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Harris Mill Cemetery
Marks cemetery which is the only remaining evidence of the plantation and extensive enterprises of Harris brothers pre-Civil War period.*
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Hochatown
Prehistoric hunters left spear points along the Mountain Fork River at Hochatown around 6,000 B.C. Caddo Indians occupied the area from 1,000–1791 A.C. The town was named for a Choctaw Indian, Hocha, who arrived on the Trail of Tears in 1833. White settlers moved into the area in 1900. The orig ...
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Magnolia Mansion
Built in 1910 by Federal Judge L. A. Spaulding, the Spaulding-Olive House (aka Magnolia Mansion) was listed on the National Register of Historic Places in 1979.
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Military Road - Choctaw Trail of Tears
Cut from Washington, Ark., to Fort Towson in 1831 for removal of Choctaws from Miss., became known is Choctaw Trail of Tears after thousands of suffering Indians used it to reach new lands. Road served as major east-west artery for Choctaw Nation until early 1900s. Imported early Choctaw settle ...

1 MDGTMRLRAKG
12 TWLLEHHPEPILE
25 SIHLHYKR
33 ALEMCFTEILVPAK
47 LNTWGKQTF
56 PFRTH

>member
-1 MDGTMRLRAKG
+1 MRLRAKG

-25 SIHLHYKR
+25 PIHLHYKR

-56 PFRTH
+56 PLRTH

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Miller Courthouse
Commemorates old Miller County, Arkansas territory, 1820-1828 which included what is now McCurtain County located on the Red River southwest of Idabel.*
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Museum of the Red River
The Museum's collections feature archaeological artifacts of the the Caddo and Choctaw, Precolumbian objects from Middle and South America, modern and contemporary native arts and crafts from throughout the Americas, and a cast skeleton of the dinosaur, Acrocanthosaurus atokensis, discovered ne ...
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Pecan Point
Early Methodist Circuit. This was an area on both sides of Red River where, in 1818, Rev. Wm. Stevenson, Methodist preacher, held the first Protestant church services in what is now Oklahoma. The region north of Red River was Choctaw country from 1820 to 1907. About 2 mi. northwest of here Harr ...
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Shawneetown
Tells story of early settlement of Shawnee Indians southwest of present Idabel: land later became part of large plantation operated by Choctaw, Robert M. Jones.*
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Smithville
Formerly Hatobi (Man-Killer in Choctaw), renamed in 1890 for pioneer Joshua Smith. Center of Choctaw settlement and activity in early period. Olsom training school here 1921-33. Named for Choctaw minister Willis Folsom, W.B. Hubbell superintendent. Sealey Methodist Chapel built on Folsom campus ...
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Waterhole Cemetery
This first community type cemetery in McCurtain county was begun and used first by two Choctaw families a burial ground for over 100 years it later included pioneers of all races.
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Wheelock Mission
Established 1832 by Rev. Alfred Wright and wife Harriet, who served as missionaries to Choctaws over 30 years. Rev. Wright, physician and linguist, helped develop written Choctaw language, translated gospels and much educational materials into Choctaw, Stone church here completed 1846, oldest s ...